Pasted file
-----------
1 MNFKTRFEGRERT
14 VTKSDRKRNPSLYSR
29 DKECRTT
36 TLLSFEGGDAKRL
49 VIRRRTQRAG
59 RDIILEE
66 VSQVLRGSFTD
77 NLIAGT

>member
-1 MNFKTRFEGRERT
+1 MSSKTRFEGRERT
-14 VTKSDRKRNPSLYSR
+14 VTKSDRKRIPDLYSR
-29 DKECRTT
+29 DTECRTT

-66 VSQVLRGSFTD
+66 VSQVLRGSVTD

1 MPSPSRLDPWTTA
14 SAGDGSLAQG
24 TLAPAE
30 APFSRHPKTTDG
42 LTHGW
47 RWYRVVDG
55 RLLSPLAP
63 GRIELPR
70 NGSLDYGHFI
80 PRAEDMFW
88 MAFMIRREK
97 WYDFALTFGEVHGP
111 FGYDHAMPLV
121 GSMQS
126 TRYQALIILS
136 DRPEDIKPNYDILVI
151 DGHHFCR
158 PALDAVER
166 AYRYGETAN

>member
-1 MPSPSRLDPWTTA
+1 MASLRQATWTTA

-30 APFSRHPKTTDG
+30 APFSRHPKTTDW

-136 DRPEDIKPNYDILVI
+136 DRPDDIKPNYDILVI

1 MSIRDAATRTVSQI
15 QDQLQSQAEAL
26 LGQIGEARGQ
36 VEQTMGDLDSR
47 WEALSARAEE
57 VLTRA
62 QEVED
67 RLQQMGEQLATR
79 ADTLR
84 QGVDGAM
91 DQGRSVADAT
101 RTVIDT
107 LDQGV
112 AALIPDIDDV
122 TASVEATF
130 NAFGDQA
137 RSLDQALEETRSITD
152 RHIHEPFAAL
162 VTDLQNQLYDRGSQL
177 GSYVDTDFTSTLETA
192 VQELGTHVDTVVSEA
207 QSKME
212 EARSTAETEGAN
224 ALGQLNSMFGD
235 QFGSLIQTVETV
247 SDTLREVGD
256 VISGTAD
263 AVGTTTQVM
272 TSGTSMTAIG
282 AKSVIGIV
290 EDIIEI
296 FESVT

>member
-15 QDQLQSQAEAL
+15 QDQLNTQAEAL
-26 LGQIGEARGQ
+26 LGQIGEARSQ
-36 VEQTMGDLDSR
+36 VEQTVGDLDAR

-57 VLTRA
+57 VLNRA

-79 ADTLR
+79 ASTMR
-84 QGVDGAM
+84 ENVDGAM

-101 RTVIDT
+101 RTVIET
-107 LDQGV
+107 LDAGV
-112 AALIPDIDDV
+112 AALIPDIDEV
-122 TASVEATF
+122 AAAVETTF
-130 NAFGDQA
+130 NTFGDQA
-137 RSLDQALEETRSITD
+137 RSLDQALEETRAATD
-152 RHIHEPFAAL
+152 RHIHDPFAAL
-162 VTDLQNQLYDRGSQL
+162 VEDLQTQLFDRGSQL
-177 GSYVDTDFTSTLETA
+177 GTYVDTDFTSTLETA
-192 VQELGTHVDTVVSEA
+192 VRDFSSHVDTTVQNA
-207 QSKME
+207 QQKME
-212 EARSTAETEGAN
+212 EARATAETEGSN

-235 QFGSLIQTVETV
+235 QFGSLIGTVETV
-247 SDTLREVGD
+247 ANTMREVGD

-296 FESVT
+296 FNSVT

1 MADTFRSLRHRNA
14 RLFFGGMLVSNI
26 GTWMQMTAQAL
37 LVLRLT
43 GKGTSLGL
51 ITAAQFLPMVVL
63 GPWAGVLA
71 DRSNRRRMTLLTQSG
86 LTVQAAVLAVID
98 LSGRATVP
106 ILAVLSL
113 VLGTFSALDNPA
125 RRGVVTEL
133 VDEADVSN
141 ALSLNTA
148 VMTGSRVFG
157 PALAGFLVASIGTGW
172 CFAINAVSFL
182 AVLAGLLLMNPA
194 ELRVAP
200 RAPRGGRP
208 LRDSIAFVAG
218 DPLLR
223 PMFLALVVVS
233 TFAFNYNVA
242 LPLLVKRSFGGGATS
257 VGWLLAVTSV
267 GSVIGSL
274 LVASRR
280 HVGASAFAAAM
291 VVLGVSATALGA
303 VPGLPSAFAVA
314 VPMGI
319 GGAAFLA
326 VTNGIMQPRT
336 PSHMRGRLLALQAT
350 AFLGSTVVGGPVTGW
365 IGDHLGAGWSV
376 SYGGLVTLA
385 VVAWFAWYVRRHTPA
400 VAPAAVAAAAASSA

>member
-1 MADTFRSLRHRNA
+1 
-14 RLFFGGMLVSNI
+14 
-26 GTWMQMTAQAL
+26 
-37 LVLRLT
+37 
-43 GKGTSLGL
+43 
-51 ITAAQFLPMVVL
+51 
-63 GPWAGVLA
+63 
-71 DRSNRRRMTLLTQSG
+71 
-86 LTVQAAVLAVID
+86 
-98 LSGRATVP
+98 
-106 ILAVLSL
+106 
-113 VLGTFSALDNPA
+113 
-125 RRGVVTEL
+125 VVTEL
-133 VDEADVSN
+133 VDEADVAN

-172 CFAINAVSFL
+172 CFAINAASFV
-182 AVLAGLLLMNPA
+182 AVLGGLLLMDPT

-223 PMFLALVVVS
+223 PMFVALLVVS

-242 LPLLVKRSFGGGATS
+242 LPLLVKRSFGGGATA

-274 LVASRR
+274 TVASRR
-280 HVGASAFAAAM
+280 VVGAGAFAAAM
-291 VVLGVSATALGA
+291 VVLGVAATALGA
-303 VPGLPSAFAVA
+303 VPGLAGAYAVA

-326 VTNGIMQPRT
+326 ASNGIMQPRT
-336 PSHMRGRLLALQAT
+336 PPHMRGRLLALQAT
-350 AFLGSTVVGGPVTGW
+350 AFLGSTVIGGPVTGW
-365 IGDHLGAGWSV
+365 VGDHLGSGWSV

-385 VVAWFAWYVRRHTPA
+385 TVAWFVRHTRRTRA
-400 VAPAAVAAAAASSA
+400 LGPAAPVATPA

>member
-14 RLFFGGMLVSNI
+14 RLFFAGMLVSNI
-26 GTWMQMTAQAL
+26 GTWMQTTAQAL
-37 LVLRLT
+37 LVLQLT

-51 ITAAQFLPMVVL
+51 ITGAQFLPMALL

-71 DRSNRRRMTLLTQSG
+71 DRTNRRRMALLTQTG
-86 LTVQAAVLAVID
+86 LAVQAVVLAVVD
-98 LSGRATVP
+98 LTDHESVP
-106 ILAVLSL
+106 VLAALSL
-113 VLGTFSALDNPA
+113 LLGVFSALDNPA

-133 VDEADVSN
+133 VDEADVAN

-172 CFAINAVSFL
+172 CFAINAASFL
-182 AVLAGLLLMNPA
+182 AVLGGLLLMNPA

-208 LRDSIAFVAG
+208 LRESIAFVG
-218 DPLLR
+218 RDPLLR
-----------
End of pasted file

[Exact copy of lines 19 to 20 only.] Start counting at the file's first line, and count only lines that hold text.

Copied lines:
14 SAGDGSLAQG
24 TLAPAE